In California, the weather is being described in words and phrases that are foreign to many of us.
“Atmospheric rivers?” Really? Whatever those are, they sound really… wet.
And they are. The moisture-laden atmospheric phenomena are delivering snowfall in the Sierra Nevada mountains that around the New Year came down in double-digit feet. Areas north of San Francisco that only months ago sweated out the danger of widespread wildfire – breathe deep, Sonoma County! – now are drenched and enduring widespread… floods. It’s wet out there.
But is it really the end of the “D” word? Is the Great California Drought really done?
In fact, it is. And… it is not. California is a big state. Some regions in northern California that seemed to be tip-toing toward the wetter edge of drought last winter now have raced free.
But it is still weather we are discussing. However breath-taking their accumulations, rain and snow are still just that. Rain and snow, coming down over the course of days and weeks.
Drought, on the other hand, is more a function of climate. It is a condition afflicting California for the last five years, overall, and Arizona for the last 16 plus years. It takes more than precipitation – even enormous atmospheric rivers of precipitation – to break free of drought. It takes time.
Still, according to the National Oceanic and Atmospheric Administration (or, NOAA), northern California now is officially drought-free for the first time in over four years, thanks to the astonishing – and on-going – drenching that began there in October.
For the first time since early 2013, less than 60 percent of the Golden State is locked in drought. At this time last year, according to NOAA’s weekly drought monitor, 97 percent of California was in a state of drought.
For southern California (and, ahem, their neighbors to the east), the news is less celebratory. The drought continues.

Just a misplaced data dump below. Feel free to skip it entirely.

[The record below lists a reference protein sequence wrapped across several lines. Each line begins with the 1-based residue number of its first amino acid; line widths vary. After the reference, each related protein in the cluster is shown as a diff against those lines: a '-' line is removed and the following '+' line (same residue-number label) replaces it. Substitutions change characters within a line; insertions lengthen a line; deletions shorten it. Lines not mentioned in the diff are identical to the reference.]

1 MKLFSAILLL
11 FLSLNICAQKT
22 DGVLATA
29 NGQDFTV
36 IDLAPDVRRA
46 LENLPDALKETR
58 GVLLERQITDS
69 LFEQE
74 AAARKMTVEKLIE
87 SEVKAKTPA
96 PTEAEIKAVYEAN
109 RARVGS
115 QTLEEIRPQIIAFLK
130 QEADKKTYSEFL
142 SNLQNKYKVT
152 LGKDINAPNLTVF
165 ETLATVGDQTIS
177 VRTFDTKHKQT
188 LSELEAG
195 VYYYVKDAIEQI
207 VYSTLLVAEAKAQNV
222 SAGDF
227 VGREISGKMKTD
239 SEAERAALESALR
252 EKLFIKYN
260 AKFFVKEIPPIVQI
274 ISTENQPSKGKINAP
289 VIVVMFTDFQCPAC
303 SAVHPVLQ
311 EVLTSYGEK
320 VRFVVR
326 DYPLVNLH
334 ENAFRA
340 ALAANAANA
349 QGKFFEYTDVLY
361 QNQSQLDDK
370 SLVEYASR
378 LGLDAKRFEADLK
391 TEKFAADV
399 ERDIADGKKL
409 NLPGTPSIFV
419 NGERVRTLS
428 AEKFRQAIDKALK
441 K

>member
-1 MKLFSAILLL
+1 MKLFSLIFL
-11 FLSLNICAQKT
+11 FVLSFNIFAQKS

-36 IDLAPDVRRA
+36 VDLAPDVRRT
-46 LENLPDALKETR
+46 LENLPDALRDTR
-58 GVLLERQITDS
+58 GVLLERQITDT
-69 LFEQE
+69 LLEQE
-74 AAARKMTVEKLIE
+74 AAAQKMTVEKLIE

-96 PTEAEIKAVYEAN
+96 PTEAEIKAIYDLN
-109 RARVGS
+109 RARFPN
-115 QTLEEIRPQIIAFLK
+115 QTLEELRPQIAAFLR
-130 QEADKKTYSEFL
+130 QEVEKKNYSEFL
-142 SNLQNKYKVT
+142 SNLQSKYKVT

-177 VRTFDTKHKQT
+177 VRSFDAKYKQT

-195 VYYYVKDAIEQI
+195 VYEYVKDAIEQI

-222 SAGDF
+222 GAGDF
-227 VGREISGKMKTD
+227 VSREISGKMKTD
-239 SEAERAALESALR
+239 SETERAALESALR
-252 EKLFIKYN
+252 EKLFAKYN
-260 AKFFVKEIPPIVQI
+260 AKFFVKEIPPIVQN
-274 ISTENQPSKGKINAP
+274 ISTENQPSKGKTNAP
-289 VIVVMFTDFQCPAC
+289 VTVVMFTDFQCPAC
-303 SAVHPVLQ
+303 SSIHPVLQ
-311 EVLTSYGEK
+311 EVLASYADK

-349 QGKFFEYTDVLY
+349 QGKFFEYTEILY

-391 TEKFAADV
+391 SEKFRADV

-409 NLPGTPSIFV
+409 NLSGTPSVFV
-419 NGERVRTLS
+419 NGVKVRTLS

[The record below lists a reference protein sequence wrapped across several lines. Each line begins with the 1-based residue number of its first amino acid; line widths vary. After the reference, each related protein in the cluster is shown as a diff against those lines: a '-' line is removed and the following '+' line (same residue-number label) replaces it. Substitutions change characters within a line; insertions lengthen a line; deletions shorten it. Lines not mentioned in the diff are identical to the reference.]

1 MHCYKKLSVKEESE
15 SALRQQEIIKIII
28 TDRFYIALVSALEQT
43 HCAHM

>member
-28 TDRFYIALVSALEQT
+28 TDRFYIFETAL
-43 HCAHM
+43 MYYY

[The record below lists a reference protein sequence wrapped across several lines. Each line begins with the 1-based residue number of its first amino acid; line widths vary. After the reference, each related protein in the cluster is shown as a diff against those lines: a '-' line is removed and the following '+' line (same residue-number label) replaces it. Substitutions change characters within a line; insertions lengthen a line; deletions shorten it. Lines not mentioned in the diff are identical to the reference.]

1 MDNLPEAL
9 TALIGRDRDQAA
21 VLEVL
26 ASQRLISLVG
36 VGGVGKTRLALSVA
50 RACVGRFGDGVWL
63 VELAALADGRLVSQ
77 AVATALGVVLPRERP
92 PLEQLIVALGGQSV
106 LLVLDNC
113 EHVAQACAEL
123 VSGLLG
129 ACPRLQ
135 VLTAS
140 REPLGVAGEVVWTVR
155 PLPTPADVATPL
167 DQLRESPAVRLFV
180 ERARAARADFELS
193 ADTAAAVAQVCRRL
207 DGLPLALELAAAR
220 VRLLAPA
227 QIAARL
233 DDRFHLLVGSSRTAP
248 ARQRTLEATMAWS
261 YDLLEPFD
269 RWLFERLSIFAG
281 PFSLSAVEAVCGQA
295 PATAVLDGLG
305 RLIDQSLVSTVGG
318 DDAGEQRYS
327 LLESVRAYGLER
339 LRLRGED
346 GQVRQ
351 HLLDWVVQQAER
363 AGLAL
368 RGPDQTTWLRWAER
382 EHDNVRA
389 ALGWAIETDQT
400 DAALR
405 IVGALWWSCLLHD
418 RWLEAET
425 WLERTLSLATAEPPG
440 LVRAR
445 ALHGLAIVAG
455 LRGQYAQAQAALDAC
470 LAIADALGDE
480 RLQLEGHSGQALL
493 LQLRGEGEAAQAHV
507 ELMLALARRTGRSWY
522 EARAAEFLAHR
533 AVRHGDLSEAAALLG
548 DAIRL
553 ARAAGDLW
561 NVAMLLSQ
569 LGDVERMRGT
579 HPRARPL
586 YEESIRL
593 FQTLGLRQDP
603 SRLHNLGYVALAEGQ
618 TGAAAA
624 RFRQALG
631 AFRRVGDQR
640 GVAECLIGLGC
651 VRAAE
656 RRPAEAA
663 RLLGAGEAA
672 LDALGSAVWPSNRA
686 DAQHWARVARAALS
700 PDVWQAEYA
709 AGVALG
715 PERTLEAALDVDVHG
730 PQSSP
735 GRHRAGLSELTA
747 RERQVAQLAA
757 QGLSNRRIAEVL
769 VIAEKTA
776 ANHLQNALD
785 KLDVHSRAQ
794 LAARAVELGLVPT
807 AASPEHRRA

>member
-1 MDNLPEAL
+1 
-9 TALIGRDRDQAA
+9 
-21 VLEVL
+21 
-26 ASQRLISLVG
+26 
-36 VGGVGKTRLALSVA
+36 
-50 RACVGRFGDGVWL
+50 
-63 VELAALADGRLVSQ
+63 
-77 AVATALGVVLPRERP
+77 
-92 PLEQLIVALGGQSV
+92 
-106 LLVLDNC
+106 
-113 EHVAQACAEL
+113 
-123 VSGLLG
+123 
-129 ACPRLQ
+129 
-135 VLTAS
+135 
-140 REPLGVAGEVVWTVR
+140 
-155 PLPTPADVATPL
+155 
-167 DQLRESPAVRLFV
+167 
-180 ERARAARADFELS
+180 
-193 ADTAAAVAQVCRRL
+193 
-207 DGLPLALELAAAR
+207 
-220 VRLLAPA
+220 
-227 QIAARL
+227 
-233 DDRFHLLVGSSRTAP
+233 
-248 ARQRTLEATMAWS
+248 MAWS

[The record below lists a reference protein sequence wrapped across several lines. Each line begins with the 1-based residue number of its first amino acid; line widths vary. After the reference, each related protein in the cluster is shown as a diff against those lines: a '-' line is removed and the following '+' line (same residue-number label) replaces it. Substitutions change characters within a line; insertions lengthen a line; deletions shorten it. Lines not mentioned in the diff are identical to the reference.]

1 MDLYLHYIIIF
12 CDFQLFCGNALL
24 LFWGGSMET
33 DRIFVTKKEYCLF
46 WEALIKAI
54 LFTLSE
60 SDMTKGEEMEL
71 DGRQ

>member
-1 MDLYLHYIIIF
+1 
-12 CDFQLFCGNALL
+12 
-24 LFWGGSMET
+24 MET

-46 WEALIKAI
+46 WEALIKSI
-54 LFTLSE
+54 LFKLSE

In a statement released in late December, for example, the Coachella Valley Water District — water provider for urban and agricultural users covering 1,000 square miles, from the San Gorgonio Pass to the Salton Sea – said water agencies could expect deliveries that were 45 percent of their full allocation from the State Water Project. The district did acknowledge, however, that if precipitation continued to fall in the north, deliveries could be bolstered.
Arizona Department of Water Resources climate analyst Don Gross said he expects the California Department of Water Resources will increase that allocation even further, given the continuing levels of precipitation.
As Arizonans well know (there are Arizona teenagers driving cars now who have never known their home state to be out of drought) there is drought. And, then, there is drought. Even though southern California remains drought-plagued, conditions are improving there, too.
As reported by NOAA, just two percent of southern California – mostly in Ventura County – remains in “exceptional” drought. But almost half the state, including the Coachella Valley, remains in “severe drought,” which is the third-worst stage of drought.
“I would expect that the next Drought Monitor will show additional lessening of the drought intensity classifications,” added Water Resources’ Don Gross.
The paradox of experiencing record precipitation in some regions combined with official reports of continuing “exceptional” and “severe” drought is causing real confusion on the West Coast.
The Marin County Independent Journal, for example, reported recently that the area was experiencing record rains, but that the drought was continuing. The newspaper’s headline: “Marin on pace for record rains, but state says drought still on.”
That paradox flustered the general manager of the North Marin Water District, who told the Independent Journal: “Our region is not in a drought, and if the (state) regulation remains in effect, it is the wettest drought ever.”